Getting back on the bull will be no easy task next week, particularly after the meltdown stock investors endured over the past two days.
The Standard & Poor's 500 and Dow Jones industrial average ended trading on Friday at the week's lowest levels, mark the worst one-week percentage drop for the S&P 500 in nearly five years and the gloomiest on the Dow in five months.
As investors ponder their dwindling returns on the year, big events in the week ahead include the government's sometimes unpredictable payrolls report and quarterly earnings from heavy-hitters such as General Motors and Walt Disney Co.
Rob Sellar, head of North American equities in the Philadelphia office of Aberdeen Asset Management, called this week's rout in U.S. stocks a necessary sell-off.
He said it would be unusual for stocks to make new highs, as they recently did, and then go on for another 5 or 10 percent.
You need a bit of a sell-off to clear the air a little, he said. Now, he expects stocks to consolidate around the lower levels reached on Friday.
Investors will be trying to gauge whether the sell-off has left stocks at an attractive level. The S&P's price-to-earnings ratio of 15.3 on a forward basis put stocks at their cheapest level since early April.
At the same time, based on the S&P's earnings yield of 6.5 percent, stocks present a return that is 1.8 percentage points above the benchmark U.S. Treasury 10-year note yielding 4.77 percent.
While some may make the case that valuations are now more reasonable, others are not so sure the worst is over.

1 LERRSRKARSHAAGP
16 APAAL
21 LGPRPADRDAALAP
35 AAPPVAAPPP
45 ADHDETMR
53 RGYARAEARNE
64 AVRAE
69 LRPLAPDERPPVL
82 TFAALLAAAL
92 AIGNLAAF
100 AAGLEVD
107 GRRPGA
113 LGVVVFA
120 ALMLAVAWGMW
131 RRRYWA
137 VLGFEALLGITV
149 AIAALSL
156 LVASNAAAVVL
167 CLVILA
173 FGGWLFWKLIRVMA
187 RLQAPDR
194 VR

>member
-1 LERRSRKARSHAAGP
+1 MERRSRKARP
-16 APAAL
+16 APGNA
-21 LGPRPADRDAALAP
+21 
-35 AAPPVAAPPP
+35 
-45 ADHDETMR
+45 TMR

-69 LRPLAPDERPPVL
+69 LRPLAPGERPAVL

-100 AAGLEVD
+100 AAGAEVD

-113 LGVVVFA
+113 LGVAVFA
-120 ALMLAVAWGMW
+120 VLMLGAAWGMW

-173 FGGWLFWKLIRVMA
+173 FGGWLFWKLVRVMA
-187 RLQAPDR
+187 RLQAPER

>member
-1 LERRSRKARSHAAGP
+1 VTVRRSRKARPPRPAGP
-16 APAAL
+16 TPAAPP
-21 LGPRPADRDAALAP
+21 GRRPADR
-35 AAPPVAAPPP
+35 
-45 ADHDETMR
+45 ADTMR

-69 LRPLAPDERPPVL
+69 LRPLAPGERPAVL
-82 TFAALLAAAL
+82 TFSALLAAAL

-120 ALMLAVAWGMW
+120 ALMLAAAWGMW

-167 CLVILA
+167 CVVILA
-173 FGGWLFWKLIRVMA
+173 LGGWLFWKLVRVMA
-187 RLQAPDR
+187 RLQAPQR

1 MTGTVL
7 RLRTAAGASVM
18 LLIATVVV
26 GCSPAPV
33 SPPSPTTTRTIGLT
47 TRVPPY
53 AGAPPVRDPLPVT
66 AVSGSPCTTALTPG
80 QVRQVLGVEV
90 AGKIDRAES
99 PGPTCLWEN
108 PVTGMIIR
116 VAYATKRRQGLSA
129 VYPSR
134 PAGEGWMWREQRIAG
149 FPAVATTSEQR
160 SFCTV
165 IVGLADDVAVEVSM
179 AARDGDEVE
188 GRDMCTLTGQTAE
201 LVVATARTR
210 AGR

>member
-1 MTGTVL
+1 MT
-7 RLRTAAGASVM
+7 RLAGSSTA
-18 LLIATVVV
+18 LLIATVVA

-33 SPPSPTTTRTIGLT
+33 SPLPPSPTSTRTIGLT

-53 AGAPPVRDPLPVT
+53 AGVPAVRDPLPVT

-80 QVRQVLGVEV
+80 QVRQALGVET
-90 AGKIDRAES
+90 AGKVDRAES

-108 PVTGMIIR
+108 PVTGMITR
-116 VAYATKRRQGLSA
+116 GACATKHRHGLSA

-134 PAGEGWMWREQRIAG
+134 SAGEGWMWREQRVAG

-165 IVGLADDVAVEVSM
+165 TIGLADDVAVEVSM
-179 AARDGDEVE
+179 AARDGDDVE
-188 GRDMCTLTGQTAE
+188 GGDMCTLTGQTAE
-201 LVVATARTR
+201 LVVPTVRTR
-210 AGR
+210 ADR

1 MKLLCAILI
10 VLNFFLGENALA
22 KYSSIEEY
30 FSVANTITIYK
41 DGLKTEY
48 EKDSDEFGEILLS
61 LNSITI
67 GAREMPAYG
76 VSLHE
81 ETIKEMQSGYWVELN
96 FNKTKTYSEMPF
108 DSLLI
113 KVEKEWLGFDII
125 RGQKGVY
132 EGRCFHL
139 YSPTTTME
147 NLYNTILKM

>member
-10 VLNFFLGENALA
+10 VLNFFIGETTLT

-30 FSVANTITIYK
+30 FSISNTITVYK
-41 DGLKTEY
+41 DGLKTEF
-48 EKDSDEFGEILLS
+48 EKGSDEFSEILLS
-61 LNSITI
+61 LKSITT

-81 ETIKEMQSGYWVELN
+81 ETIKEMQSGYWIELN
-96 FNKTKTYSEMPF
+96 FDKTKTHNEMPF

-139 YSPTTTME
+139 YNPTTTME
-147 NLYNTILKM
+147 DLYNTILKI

This market has looked weak in the past and it's rallied back, said Peter Schiff, president of Euro Pacific Capital Inc., a broker-dealer in Darien, Connecticut. People have been lulled into a false sense of confidence that you can buy these dips.
The Dow Jones industrial average finished the week down 4.2 percent, the Standard & Poor's 500 Index dropped 4.9 percent and the Nasdaq Composite Index declined 4.7 percent.
Year-to-date, the Dow is up 6.4 percent, while the S&P 500 is up 2.9 percent and the Nasdaq is up 6.1 percent.
The culprits for the turnabout from all-time highs to sell-off are many, including a deteriorating housing sector tied to excesses in subprime lending, where borrowers with poor credit were able to get mortgages.
Also, credit spreads, the yield premium over Treasury issues, have gone from unusually small to much wider.
That in turn was blamed for a number of buyouts by private equity firms getting shelved.
It's all about what is the right spread for people to take on a given level of risk, Sellar said. The question now is 'Has it backed up enough?'
HEAVY WEEK FOR DATA
The payroll report will come at the end of a fairly heavy week for economic data. According to the median forecast in a Reuters survey of economists, nonfarm payrolls grew by 130,000 in July after a rise of 132,000 in June.
There are no major economic releases expected Monday, but Tuesday will be busy with new data on personal income, employment costs, the National Association of Purchasing Management-Chicago index, construction spending and consumer spending all on tap.
Tuesday will also bring the quarterly earnings report from General Motors. While Ford Motor Co. surprised Wall Street on Thursday with its first profit in two years, analysts are expecting GM to report a profit of $1.09 per share, compared with $2.03 a year earlier.
Others reporting this week include Walt Disney Co. on Wednesday and Procter & Gamble Co. on Friday.
Tuesday's report from the on Midwest business conditions from the National Association of Purchasing Management-Chicago is expected to show a decline in the index to 58.0 from 60.2.
Wednesday has a report from the Institute for Supply Management on the manufacturing side of the economy, as well as data on pending home sales and reports by manufacturers on car and truck sales in July.
The ISM has a report on the services sector on Friday.